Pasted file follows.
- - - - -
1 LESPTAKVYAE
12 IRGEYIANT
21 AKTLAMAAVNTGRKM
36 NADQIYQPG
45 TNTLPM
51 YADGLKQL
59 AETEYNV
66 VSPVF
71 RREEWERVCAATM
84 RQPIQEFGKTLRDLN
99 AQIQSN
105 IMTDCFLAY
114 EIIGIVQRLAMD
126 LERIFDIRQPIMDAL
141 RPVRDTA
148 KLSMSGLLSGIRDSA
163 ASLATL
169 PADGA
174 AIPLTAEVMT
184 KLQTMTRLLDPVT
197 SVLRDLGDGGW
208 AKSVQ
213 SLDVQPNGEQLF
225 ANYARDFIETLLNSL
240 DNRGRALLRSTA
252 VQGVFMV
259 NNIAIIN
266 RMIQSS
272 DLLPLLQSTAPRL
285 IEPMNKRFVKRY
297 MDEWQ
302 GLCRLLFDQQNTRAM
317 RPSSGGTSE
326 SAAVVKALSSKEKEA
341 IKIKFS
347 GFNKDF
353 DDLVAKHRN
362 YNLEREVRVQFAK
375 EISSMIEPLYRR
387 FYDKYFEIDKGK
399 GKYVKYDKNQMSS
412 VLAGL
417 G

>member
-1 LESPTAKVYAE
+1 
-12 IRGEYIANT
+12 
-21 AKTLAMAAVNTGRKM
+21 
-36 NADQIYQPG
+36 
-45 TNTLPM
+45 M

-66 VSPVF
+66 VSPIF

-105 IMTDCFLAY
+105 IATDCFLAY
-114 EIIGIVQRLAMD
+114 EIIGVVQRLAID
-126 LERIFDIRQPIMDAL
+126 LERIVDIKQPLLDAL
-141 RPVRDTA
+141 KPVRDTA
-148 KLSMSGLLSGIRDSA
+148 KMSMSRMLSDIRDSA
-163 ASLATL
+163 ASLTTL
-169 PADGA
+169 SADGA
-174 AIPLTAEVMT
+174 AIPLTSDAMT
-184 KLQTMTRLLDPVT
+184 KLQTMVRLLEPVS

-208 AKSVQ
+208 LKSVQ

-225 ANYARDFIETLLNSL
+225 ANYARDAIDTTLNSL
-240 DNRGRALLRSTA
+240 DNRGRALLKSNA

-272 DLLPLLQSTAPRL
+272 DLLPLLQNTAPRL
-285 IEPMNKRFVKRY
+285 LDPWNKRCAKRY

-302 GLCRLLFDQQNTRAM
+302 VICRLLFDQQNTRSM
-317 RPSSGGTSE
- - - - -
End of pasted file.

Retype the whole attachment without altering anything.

1 LESPTAKVYAE
12 IRGEYIANT
21 AKTLAMAAVNTGRKM
36 NADQIYQPG
45 TNTLPM
51 YADGLKQL
59 AETEYNV
66 VSPVF
71 RREEWERVCAATM
84 RQPIQEFGKTLRDLN
99 AQIQSN
105 IMTDCFLAY
114 EIIGIVQRLAMD
126 LERIFDIRQPIMDAL
141 RPVRDTA
148 KLSMSGLLSGIRDSA
163 ASLATL
169 PADGA
174 AIPLTAEVMT
184 KLQTMTRLLDPVT
197 SVLRDLGDGGW
208 AKSVQ
213 SLDVQPNGEQLF
225 ANYARDFIETLLNSL
240 DNRGRALLRSTA
252 VQGVFMV
259 NNIAIIN
266 RMIQSS
272 DLLPLLQSTAPRL
285 IEPMNKRFVKRY
297 MDEWQ
302 GLCRLLFDQQNTRAM
317 RPSSGGTSE
326 SAAVVKALSSKEKEA
341 IKIKFS
347 GFNKDF
353 DDLVAKHRN
362 YNLEREVRVQFAK
375 EISSMIEPLYRR
387 FYDKYFEIDKGK
399 GKYVKYDKNQMSS
412 VLAGL
417 G

>member
-1 LESPTAKVYAE
+1 
-12 IRGEYIANT
+12 
-21 AKTLAMAAVNTGRKM
+21 
-36 NADQIYQPG
+36 
-45 TNTLPM
+45 M

-66 VSPVF
+66 VSPIF

-105 IMTDCFLAY
+105 IATDCFLAY
-114 EIIGIVQRLAMD
+114 EIIGVVQRLAID
-126 LERIFDIRQPIMDAL
+126 LERIVDIKQPLLDAL
-141 RPVRDTA
+141 KPVRDTA
-148 KLSMSGLLSGIRDSA
+148 KMSMSRMLSDIRDSA
-163 ASLATL
+163 ASLTTL
-169 PADGA
+169 SADGA
-174 AIPLTAEVMT
+174 AIPLTSDAMT
-184 KLQTMTRLLDPVT
+184 KLQTMVRLLEPVS

-208 AKSVQ
+208 LKSVQ

-225 ANYARDFIETLLNSL
+225 ANYARDAIDTTLNSL
-240 DNRGRALLRSTA
+240 DNRGRALLKSNA

-272 DLLPLLQSTAPRL
+272 DLLPLLQNTAPRL
-285 IEPMNKRFVKRY
+285 LDPWNKRCAKRY

-302 GLCRLLFDQQNTRAM
+302 VICRLLFDQQNTRSM
-317 RPSSGGTSE